And a new king arose over Egypt, who did not know Yosef. (1:8)
Rashi cites the dispute between Rav and Shmuel (Talmud, Sotah 11a): One of them says it was indeed a new monarch; the other says it was actually the same king, but with “new” policies, designed to break the spirit of the fledgling Jewish nation. How is it possible that this king, whether “new” or “renewed,” did not know of Yosef, who had singlehandedly moulded Egypt into a world-class nation? [Rashi addresses this question, and explains that he "acted as if he did not know Yosef.”]
This past Sunday was the Yohrtzeit of the holy tzaddik Reb Elimelech of Rudnik zt”l (5548-5609/1788-1849). Once the Jews of Rudnik found themselves in a tight squeeze: It was already the fifteenth of the month, and there had not yet been an opportunity to recite kiddush levana (the blessing over the new moon – which can only be recited until the fourteenth or fifteenth of each month). Furthermore, the weather was overcast, and the sky was covered by thick clouds. As the Jews of Rudnik waited anxiously, R’ Elimelech boldly promised that if they would each donate money for wine, there would be a moon. Everyone gladly contributed, except for one miserly fellow. “Why should I waste my money?!” he reckoned. “If there will be a moon for the others anyway, I will simply recite the blessing together with them!” He chuckled, pleased with having outsmarted the Rebbe.
While they waited, the group exchanged words of Torah and chassidus – all except for the miser, who had fallen asleep. Suddenly, someone came in to say that the clouds had cleared, and a beautiful levana was visible. The group quickly went outside to recite the blessing, inadvertently forgetting their sleeping friend. When they returned, singing and dancing, the miser awoke and ran outside. But by the time he got there, the sky was already covered in clouds, hiding the moon once more.
How foolish, says the K’li Yakar, was Pharaoh. “And [P[Pharaoh]aid to his people, ‘Behold! the people, the Children of Israel, are [b[becoming]reater and stronger than us! Come let us outsmart him, lest they become [t[too]umerous…’ (1:9-10)” Rashi notes the inaccuracy in Pharaoh’s wording: He should have said, “Come let us outsmart them!” Perhaps, explains Rashi, Pharaoh used the singular pronoun “lo” (him/it) because he was referring to “the nation.” Chazal (Talmud, Sotah 11a) say that what Pharaoh meant was: “Come let us outsmart Him (i.e. G-d), by throwing the Jews into the water. After all, G-d only punishes when the punishment suits the crime. And Hashem has sworn never to bring another flood upon the world!” [L[Little did he know, there are other ways to punish with water besides floods…]/p>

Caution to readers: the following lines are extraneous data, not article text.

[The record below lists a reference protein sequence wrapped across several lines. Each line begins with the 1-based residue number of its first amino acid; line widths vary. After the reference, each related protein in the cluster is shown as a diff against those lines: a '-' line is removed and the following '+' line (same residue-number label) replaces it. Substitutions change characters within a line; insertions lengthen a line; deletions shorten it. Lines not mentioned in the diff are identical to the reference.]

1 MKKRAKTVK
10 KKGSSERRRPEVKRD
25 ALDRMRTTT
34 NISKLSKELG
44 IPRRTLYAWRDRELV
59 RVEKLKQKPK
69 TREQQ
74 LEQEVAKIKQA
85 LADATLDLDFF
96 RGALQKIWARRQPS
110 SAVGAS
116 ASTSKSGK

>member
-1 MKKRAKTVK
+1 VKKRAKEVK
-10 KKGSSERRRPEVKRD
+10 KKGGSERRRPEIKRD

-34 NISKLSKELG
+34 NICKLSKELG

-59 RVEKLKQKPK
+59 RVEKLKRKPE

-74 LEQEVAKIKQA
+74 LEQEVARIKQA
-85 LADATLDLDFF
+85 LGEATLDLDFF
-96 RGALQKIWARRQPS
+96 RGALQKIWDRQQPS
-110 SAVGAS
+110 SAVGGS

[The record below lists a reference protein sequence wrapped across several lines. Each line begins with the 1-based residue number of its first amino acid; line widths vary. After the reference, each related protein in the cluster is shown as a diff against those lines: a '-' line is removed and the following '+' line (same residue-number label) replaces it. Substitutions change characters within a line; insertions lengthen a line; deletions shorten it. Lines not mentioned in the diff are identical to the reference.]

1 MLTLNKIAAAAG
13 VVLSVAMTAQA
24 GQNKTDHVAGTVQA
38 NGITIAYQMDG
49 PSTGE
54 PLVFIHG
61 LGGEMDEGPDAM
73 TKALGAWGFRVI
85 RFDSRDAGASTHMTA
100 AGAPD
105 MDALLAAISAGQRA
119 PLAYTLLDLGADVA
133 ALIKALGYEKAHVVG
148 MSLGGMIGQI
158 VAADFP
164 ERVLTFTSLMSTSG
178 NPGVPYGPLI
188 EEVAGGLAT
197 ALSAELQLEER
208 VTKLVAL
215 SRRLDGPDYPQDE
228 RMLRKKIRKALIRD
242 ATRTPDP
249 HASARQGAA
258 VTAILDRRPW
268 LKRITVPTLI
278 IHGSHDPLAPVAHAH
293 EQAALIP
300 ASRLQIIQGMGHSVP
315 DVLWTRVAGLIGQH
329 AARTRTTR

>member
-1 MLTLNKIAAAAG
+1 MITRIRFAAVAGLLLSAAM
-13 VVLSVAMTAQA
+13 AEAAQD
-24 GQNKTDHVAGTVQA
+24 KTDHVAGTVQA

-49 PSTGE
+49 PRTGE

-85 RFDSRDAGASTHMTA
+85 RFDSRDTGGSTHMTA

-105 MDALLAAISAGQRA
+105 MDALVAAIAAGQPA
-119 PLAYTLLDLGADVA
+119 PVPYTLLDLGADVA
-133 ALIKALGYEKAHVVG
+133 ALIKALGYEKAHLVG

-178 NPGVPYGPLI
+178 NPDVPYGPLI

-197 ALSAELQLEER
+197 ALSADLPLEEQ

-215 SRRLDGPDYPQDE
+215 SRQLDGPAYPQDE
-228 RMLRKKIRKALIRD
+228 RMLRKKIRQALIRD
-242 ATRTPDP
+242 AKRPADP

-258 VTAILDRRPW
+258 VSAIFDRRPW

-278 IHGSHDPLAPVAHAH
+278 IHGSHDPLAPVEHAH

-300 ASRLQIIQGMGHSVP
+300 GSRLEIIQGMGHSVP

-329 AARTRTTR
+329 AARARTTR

Pharaoh made the mistake so many world rulers seem to fall prey to: He did not pay heed to history. He forgot the story of Yosef. Yosef had had a dream, a vision, a prophecy. One day he would be king, and his brothers would bow down to him. Without delving into the many reasons and explanations given by mefarshim (commentaries) for their actions, basically Yosef’s brothers went to great trouble to see that his dreams would not bear fruit. In the end, Divine providence arranged things such that not only did they not succeed in destroying Yosef; their actions ultimately provided the catalyst that propelled Yosef into his role as viceroy of Egypt.
“Hashem annuls the counsel of nations – He voids the thoughts of peoples. Many thoughts are in man’s heart; yet the counsel of Hashem – only it will prevail! (Tehillim/Psalms 33:10, Mishlei/Proverbs 19:21)”
And a new king arose over Egypt, who did not know Yosef. He knew Yosef, says the K’li Yakar. But he did not know Yosef. Would Pharaoh have taken the time to consider the story of Yosef, and the lesson it teaches – that one can not outsmart the Almighty – perhaps he would have realized that all of his dastardly plans would be for naught, and his iniquity would ultimately bring about the pathetic downfall of his once powerful nation.
In the illustrious yet painful history of our nation, many a power has risen up against us to proclaim our end. “They have stumbled and fallen, yet we arise and are renewed! (Tehillim/Psalms 20:9)” While there may be those who despair of the future of our nation, we silently await the ge’ulah.
Have a good Shabbos.
****** And by R’ Zalman Deutsch, in honor of the Yohrtzeit of Hagaon R’ Gedaliah Felder zt”l. ******